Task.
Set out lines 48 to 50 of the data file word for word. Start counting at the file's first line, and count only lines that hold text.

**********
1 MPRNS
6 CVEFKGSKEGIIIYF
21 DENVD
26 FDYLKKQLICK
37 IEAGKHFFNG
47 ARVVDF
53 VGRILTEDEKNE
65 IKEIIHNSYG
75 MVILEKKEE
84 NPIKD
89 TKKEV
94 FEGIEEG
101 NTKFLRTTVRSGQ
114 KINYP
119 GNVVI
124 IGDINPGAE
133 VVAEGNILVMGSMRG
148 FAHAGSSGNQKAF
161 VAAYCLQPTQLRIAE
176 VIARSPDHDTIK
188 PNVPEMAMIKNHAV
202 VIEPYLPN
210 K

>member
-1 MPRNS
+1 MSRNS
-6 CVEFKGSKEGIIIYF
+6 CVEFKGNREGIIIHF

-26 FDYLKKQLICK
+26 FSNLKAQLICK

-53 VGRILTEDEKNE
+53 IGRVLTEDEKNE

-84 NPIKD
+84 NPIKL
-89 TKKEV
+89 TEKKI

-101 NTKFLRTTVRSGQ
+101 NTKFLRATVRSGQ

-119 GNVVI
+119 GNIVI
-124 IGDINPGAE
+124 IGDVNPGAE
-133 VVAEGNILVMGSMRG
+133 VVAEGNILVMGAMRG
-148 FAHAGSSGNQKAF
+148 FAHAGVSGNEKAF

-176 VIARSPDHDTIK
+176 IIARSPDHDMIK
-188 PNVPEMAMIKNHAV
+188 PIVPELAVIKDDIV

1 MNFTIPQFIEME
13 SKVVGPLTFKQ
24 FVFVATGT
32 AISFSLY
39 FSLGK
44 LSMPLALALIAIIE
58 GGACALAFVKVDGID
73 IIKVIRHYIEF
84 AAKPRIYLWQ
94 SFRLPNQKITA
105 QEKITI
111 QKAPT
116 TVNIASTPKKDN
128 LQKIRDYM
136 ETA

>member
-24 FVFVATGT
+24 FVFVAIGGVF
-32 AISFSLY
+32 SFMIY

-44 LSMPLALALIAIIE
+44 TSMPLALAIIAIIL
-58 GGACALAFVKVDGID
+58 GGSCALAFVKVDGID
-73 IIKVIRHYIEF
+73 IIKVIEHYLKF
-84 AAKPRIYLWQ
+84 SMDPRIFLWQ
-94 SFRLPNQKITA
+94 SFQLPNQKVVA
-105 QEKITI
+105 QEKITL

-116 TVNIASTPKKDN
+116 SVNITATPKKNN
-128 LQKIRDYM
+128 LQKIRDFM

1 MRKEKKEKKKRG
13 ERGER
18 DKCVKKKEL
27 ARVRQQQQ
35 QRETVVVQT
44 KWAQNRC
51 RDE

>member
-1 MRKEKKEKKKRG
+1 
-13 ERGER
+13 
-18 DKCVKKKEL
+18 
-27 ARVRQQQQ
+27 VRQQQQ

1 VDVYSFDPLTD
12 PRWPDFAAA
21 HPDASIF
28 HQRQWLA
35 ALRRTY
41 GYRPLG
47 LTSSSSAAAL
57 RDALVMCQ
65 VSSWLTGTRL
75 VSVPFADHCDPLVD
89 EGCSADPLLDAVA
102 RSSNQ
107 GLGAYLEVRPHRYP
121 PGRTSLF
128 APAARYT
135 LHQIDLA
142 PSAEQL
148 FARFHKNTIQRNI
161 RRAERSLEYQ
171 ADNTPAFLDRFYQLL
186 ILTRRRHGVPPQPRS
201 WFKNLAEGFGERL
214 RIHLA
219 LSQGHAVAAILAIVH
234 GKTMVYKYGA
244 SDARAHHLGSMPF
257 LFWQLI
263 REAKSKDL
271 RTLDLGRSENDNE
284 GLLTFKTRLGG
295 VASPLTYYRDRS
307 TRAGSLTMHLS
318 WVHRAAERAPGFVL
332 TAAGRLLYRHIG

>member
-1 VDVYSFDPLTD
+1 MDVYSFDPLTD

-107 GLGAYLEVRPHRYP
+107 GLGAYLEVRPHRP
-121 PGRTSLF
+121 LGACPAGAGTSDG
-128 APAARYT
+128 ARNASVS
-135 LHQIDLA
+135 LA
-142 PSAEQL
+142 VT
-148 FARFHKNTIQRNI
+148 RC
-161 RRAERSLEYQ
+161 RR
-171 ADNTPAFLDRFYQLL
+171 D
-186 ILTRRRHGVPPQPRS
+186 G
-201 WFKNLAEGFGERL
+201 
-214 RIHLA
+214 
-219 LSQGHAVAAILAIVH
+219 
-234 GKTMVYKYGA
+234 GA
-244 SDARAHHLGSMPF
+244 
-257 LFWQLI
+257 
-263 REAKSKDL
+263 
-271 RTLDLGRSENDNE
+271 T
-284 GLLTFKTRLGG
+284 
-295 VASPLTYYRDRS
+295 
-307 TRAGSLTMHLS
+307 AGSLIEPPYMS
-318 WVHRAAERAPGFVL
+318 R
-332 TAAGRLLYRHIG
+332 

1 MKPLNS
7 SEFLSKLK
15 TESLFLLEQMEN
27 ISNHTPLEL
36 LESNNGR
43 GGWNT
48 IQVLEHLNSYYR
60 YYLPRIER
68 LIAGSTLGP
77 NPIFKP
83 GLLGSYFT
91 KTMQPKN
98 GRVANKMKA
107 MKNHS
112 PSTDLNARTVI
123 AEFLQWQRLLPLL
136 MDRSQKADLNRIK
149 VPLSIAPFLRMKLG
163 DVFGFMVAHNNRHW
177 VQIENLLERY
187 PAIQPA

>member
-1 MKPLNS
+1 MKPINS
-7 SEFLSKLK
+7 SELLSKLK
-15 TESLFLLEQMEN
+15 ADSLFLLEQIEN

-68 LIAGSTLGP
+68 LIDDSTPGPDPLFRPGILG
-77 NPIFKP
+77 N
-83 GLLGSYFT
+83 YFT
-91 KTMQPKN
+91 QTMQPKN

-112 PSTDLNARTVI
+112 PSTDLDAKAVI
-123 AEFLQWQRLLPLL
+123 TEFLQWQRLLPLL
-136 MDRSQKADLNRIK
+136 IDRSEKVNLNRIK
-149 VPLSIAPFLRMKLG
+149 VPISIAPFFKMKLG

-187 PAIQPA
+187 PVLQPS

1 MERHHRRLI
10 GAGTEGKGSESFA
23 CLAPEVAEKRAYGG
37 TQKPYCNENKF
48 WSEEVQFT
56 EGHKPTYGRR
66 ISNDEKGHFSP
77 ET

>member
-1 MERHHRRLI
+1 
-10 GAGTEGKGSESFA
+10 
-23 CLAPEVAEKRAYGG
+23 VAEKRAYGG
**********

+176 IIARSPDHDMIK
-188 PNVPEMAMIKNHAV
+188 PIVPELAVIKDDIV